The suspected leader of the Los Zetas drug cartel in the northern Mexican state of Nuevo Leon was killed earlier this week in a gunfight with army troops, who rescued eight kidnapping victims, the Defense Secretariat said.
Juan Carlos Cordoba Ocaña, “El Furcio,” considered “the main operator of the Los Zetas criminal organization in the city of Guadalupe,” was killed Monday in a shootout with 7th Military Region troops, the secretariat said.
The shootout started Monday afternoon while soldiers were checking out a tip from citizens about criminal activities at a house in Guadalupe, a city in the Monterrey metropolitan area.
An unknown number of gunmen opened fire on the soldiers from inside the house and Cordoba Ocaña died in the gunfight, the secretariat said.
Soldiers arrested a suspect and seized “two rifles, two vehicles, ammunition clips, ammunition and tactical gear,” the Defense Secretariat said.
Four children, three women and a man being held captive at the house were rescued.
Cordoba Ocaña was in charge of contract hits, kidnappings and extortion rackets in Guadalupe, considered the most violent city of the nine in the area around Monterrey, the capital of Nuevo Leon state.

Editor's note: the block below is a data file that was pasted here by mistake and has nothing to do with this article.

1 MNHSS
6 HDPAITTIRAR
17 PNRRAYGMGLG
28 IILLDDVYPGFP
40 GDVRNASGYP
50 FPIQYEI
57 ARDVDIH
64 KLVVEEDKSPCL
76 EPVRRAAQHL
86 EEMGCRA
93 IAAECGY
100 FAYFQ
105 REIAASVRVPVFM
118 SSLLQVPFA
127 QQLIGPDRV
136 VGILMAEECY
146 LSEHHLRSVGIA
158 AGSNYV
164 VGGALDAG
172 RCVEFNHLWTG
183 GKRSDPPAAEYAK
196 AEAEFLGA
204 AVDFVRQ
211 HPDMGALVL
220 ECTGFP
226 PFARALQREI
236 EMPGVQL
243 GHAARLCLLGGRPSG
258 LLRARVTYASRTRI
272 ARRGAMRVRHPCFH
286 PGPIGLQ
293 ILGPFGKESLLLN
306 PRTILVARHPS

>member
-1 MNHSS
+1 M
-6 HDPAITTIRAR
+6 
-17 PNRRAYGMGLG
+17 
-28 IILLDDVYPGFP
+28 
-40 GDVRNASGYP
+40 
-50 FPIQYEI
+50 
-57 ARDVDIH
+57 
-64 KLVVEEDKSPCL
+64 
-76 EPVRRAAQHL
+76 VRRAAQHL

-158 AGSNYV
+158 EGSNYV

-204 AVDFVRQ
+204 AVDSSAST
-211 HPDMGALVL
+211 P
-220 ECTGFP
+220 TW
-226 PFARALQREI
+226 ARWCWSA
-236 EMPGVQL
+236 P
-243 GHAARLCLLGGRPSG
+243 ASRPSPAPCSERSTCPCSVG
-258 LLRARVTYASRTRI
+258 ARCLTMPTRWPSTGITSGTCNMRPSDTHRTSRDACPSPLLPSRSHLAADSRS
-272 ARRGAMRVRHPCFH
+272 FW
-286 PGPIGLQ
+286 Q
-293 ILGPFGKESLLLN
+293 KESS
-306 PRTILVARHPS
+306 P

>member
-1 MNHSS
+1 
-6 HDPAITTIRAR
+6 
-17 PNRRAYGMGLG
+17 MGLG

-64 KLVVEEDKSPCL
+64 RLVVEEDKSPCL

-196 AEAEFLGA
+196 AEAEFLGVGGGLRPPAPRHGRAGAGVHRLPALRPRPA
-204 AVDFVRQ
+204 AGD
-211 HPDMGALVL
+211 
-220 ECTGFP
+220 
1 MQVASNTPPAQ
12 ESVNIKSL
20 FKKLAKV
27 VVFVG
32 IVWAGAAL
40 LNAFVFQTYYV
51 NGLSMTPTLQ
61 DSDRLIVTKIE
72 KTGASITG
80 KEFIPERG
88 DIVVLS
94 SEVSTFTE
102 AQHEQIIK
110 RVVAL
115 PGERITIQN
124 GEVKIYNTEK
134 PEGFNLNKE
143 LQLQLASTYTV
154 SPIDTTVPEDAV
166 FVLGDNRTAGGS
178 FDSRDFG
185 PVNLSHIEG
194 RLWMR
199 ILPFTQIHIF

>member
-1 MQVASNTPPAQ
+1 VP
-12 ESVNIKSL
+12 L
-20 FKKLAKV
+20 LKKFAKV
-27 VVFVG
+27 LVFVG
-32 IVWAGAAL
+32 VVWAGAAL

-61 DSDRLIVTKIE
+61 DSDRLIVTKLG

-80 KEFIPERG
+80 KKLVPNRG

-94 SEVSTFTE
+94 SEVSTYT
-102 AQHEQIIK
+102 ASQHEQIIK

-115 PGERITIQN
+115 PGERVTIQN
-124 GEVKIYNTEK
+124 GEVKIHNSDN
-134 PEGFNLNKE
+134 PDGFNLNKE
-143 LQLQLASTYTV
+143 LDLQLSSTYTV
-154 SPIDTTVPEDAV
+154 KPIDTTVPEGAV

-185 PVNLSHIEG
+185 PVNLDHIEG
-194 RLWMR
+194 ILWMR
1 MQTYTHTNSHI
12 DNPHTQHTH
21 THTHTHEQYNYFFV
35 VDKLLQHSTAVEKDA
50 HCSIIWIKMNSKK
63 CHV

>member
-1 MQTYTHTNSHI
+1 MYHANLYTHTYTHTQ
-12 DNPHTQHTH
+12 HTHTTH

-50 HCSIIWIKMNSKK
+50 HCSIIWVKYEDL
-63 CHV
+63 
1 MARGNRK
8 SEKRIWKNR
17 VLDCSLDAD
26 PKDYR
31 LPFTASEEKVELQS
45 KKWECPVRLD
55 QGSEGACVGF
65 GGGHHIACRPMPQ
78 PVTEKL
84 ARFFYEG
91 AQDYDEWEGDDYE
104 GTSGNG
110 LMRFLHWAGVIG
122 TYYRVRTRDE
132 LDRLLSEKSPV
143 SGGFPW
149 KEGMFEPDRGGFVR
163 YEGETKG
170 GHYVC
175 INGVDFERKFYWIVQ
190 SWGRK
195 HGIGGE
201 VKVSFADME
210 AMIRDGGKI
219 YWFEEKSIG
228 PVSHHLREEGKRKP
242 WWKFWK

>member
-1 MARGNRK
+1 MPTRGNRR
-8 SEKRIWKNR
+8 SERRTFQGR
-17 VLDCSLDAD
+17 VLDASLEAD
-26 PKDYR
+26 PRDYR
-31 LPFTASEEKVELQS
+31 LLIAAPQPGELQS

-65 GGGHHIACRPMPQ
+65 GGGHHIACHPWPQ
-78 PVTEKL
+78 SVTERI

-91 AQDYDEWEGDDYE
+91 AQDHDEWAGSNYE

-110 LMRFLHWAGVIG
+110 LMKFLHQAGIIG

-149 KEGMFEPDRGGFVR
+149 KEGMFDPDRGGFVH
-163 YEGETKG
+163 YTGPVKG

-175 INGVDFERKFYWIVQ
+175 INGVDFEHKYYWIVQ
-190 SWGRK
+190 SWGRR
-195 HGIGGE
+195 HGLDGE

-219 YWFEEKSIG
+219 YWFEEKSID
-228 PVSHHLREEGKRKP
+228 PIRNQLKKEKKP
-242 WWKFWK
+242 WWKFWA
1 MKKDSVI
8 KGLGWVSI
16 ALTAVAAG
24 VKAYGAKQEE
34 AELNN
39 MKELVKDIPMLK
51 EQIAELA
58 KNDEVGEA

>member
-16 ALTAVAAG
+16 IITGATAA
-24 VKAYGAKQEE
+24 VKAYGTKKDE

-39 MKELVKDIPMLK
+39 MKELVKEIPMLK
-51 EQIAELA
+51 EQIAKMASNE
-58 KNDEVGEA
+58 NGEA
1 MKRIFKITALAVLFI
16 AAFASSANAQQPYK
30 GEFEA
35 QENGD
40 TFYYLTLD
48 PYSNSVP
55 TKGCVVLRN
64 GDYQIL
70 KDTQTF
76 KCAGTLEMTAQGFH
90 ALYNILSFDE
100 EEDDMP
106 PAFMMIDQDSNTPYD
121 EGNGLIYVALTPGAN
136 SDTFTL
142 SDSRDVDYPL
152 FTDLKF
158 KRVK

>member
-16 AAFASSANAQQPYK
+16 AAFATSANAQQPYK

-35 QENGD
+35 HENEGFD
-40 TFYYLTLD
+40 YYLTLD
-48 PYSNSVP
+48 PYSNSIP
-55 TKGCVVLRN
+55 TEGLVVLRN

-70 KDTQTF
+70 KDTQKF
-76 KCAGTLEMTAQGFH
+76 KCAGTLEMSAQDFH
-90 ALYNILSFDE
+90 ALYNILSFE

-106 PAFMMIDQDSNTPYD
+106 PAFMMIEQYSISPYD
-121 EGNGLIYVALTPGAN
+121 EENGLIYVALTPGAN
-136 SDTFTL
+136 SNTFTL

The Zetas boss was also blamed for a series of attacks with assault rifles and explosives on state police, the secretariat said.
Seven state police officers kidnapped in Guadalupe are still missing.
About 70 federal, state and municipal law enforcement agents have died in the drug-related violence in Nuevo Leon in the past year.
Nuevo Leon and neighboring Tamaulipas state have been rocked by a wave of violence unleashed by drug traffickers battling for control of smuggling routes into the United States.
The violence has intensified in the two border states since the appearance in Monterrey in February 2010 of giant banners heralding an alliance of the Gulf, Sinaloa and La Familia drug cartels against Los Zetas.
Heriberto Lazcano Lazcano, known as “El Lazca,” deserted from the Mexican army in 1999 and formed Los Zetas with three other soldiers, all members of an elite special operations unit, becoming the armed wing of the Gulf drug cartel.
After several years on the payroll of the Gulf cartel, Los Zetas went into the drug business on their own account and now control several lucrative territories.
The cartels arrayed against Los Zetas blame the group’s involvement in kidnappings, armed robbery and extortion for discrediting “true drug traffickers” in the eyes of ordinary Mexicans willing to tolerate the illicit trade as long as the gangs stuck to their own unwritten rule against harming innocents.
A total of 15,270 people died in drug-related violence in Mexico last year, and more than 35,000 people have died since President Felipe Calderon declared war on the country’s cartels shortly after taking office in December 2006.
Calderon has deployed tens of thousands of soldiers and Federal Police officers across the country to combat drug cartels and other criminal organizations.
The anti-drug operation, however, has failed to put a dent in the violence due, according to experts, to drug cartels’ ability to buy off the police and even high-ranking officials.